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I am a complete beginner in piano, can read notes at a very basic level; came across this method of learning to play popular songs by using guitar chords so plan to do that, the problem is I do not know which chords to learn since there are so many of them; additionally there are inversions and other methods whose group name I do not know, can anyone please tell me the name of those arrangements?

Additionally I would like to hear your opinion on this method, does it make sense? If yes than what else and what all should i do to keep in mind.

I just want to learn for fun, not for being a seasoned professional.

  • where did you find this method, can you provide some details? chords aren't specific to an instrument though some voicings will be easier to play on one instrument or another, while some will be impossible on some instruments. – b3ko Oct 1 '18 at 19:15
  • Hi Anirudh, welcome to the site. It's hard to know exactly what you mean by "using guitar chords", unless you mean playing them on the guitar. Do you mean you will just play a chord progression by ear rather than reading each note from a score? – topo Reinstate Monica Oct 1 '18 at 19:22
  • Get a piano teacher or find lessons on Udemy. What you've been told is bizarre. Start with the basics. – r lo Oct 1 '18 at 19:22
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    I don't think this is bizarre! What I think you are asking is 'How do I start to play from a lead sheet or a fake book?' – Tim H Oct 2 '18 at 7:35
  • The more you learn the more you can play. This question, sadly, has no answer. – Carl Witthoft Oct 2 '18 at 13:52
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My reading of the question is, you want to take a piece of sheet music which has the piano score, plus guitar chords above it. You want to play the music using the guitar chords rather than the notes.

If that's how you want to play, then it isn't 'bizarre'. It's a valid way of learning to make music rapidly. You should spend some time learning to read music, of course, but playing keyboards using just chord names is fine. Not always accurate, but fine enough for casual playing.

Start with a I–V–vi–IV progression. In the key of C, this will mean learning the C, G, Am and F chords. That'll cover many songs, and as you play them, you'll learn other chords as well - but start with these. No black keys needed :p

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    Also, if learning guitar songs in particular, it will probably be a good idea to learn that set in G. G, C, D, Em, and perhaps Bm will cover lots of folk/rock written for guitar... – Luke Sawczak Oct 2 '18 at 15:32
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    This is a good answer, but I would caution about C major. The all white keys makes it seem easy, but it actually can be the source of difficulty. Key (signatures) with one or two black keys are actually easier, because the black keys give some visual and tactile reference points to help position your hand. It's easy to get lost in only while keys. – Michael Curtis Oct 2 '18 at 15:39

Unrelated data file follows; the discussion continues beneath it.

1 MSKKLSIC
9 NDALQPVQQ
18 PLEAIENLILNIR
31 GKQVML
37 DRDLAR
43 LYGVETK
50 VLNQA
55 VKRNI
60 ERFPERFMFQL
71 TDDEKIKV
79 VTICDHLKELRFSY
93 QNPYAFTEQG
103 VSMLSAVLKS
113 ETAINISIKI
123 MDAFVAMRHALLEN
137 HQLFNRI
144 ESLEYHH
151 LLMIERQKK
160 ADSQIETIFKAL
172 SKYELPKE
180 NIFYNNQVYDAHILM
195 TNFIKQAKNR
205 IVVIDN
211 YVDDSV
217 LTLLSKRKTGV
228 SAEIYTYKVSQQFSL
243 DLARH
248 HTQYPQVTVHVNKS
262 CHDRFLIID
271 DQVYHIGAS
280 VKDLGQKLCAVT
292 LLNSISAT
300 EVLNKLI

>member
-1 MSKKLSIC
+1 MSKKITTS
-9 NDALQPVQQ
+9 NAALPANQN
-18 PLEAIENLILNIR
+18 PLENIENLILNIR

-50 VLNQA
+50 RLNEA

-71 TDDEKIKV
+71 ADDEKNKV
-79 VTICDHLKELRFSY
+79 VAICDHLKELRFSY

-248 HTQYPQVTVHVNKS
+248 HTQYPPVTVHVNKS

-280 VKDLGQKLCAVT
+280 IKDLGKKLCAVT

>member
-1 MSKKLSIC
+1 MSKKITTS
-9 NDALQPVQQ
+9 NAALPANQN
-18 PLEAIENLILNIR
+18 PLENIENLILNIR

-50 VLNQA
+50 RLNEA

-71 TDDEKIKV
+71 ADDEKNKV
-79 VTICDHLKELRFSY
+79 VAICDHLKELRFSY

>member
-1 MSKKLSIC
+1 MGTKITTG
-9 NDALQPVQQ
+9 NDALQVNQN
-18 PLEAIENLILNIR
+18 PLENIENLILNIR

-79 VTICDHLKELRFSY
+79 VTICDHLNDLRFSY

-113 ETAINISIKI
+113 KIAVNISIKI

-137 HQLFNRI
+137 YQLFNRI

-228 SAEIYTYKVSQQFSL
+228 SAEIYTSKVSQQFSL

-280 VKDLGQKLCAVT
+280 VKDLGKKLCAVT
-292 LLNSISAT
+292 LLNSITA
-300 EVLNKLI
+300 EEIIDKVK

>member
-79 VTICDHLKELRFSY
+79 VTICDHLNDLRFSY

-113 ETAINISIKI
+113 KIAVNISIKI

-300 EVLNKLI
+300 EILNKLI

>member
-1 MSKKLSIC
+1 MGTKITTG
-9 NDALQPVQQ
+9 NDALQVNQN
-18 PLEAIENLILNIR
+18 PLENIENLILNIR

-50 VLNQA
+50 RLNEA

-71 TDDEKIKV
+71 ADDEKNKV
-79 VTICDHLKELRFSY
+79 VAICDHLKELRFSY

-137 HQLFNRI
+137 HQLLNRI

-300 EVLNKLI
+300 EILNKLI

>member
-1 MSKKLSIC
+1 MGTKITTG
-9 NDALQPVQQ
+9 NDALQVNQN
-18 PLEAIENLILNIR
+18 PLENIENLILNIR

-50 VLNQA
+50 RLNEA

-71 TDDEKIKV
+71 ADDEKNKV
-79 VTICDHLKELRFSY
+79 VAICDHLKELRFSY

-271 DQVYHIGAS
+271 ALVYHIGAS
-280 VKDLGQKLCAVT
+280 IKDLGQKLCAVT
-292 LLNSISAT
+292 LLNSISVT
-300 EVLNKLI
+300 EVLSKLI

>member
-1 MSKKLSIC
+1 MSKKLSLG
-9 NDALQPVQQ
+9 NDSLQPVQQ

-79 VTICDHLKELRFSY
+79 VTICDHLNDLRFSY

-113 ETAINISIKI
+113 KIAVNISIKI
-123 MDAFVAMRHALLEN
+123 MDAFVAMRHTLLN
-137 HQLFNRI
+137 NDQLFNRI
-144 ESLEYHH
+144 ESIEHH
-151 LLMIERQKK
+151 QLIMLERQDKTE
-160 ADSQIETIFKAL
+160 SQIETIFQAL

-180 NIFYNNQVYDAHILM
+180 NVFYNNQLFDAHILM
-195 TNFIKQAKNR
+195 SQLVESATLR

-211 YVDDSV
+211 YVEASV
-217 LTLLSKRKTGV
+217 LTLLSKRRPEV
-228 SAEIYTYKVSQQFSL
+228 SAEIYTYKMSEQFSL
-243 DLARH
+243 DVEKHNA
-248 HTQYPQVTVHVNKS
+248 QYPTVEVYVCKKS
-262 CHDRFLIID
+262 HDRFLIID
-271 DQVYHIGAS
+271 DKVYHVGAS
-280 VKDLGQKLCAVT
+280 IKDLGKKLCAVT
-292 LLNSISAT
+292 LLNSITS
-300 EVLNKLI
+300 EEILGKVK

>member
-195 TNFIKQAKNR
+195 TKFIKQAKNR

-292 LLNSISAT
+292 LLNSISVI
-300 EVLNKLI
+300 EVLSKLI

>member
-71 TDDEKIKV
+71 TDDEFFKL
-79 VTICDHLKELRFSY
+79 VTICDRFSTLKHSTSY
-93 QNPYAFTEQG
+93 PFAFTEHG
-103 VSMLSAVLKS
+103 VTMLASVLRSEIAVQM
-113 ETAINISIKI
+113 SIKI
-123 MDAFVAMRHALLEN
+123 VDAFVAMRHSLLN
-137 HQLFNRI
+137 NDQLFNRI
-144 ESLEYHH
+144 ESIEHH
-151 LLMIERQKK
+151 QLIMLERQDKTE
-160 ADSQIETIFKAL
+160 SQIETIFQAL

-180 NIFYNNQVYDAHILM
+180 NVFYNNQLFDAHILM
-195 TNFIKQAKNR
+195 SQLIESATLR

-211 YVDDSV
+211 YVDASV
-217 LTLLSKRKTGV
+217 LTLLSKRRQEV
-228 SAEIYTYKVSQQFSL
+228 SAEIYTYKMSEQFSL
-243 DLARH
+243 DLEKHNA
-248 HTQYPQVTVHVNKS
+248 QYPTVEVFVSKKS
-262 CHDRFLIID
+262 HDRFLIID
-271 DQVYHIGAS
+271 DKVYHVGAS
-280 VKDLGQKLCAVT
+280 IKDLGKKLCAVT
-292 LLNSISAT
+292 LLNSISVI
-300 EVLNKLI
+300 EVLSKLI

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I imagine you are coming from a guitar perspective where the basic chords are E, A, D, G, C, and then the minor form Em, Am, and Dm. Then you may have add in the dominant 7 forms of those chords. Basically the CAGED system. It's popular on guitar, because it exploits the open strings. Keep the open strings part in mind when switching to piano.

Piano doesn't have any open strings so we don't have that as a way to think of easy or beginner chords. But, on the piano we have the black and white keys. Those are important in regard to fingering and especially the placement of the thumb when playing scales.

If you want to start playing basic chords on the piano you can ignore the issue of the thumb and the black key (temporarily, but you should learn about it and playing scales eventually.) A very simple approach can be play the chord root with the left hand in the bass and play full chord in the right hand.

In the right hand use chord "voicings" or "voice leading" which moves to the next chord with the shortest stepping of the chord tones. Usually this will be movements of whole or half steps. Like this...

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...of course it will depend on exactly what the chord changes are in the music, but the main point is use small steps.

Start out with simple chord changes in the basic keys. Stuff like I-IV-V-I or I-vi-IV-V in keys like C, G, and F. Maybe try minor in Gm or Em.

Getting back to comparing piano to guitar. As you learn your piano chords you will notice there are chord "shapes" on the piano. For example, A major, D major, and E major chords all have the same shape: two white keys with one black key in the middle. When you examine these shapes you will notice there are only 8 shapes for the basic major chords. Same thing for minor chords, there are 8 shapes. Look for these shapes as you learn more chords. These shapes and the way your hands fit into the black and white keys are a way to gain an understanding of the keyboard. To me this keyboard understanding is similar to understanding open position chords on the guitar.

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